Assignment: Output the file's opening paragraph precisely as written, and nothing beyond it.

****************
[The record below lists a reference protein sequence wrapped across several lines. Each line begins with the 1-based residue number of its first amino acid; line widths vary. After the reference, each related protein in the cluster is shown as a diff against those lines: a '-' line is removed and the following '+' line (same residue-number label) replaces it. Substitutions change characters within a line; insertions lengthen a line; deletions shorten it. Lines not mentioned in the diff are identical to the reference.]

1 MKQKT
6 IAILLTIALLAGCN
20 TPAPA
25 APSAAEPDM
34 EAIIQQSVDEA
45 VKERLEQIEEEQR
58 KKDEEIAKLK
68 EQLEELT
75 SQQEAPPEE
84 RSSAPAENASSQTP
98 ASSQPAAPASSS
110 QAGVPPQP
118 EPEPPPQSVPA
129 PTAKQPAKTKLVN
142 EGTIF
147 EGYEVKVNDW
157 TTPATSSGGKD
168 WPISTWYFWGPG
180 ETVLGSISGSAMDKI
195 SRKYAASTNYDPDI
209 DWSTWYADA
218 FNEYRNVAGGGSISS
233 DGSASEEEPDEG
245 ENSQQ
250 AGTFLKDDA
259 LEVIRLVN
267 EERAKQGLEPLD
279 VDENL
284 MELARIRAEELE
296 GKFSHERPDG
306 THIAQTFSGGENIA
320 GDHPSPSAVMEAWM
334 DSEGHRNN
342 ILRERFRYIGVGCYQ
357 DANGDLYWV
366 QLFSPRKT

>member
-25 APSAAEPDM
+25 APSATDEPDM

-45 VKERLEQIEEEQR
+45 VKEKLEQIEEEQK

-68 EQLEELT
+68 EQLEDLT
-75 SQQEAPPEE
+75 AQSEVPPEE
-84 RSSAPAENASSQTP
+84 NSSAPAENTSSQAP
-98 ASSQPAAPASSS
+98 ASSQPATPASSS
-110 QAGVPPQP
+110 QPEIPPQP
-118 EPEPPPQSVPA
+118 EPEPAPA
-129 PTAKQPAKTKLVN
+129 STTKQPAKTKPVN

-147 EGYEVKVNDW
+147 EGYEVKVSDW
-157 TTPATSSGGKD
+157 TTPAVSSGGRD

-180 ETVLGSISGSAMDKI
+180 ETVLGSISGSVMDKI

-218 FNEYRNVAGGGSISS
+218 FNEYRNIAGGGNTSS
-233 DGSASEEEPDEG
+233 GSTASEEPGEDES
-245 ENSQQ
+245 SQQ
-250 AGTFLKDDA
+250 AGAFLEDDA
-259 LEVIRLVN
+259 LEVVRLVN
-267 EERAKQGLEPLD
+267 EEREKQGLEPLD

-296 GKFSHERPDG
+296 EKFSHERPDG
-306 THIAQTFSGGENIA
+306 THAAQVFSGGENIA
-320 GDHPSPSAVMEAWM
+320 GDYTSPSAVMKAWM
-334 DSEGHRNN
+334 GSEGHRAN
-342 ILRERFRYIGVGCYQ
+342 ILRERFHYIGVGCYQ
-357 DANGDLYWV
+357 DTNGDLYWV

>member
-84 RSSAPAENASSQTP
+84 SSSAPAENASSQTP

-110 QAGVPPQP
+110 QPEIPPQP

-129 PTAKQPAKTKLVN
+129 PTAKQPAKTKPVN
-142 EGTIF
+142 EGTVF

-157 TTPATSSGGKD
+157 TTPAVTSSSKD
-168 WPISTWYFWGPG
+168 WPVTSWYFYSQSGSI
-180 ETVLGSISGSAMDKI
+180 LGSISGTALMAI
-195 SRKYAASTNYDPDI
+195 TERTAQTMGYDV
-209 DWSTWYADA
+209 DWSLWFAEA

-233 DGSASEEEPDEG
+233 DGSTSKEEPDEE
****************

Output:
[The record below lists a reference protein sequence wrapped across several lines. Each line begins with the 1-based residue number of its first amino acid; line widths vary. After the reference, each related protein in the cluster is shown as a diff against those lines: a '-' line is removed and the following '+' line (same residue-number label) replaces it. Substitutions change characters within a line; insertions lengthen a line; deletions shorten it. Lines not mentioned in the diff are identical to the reference.]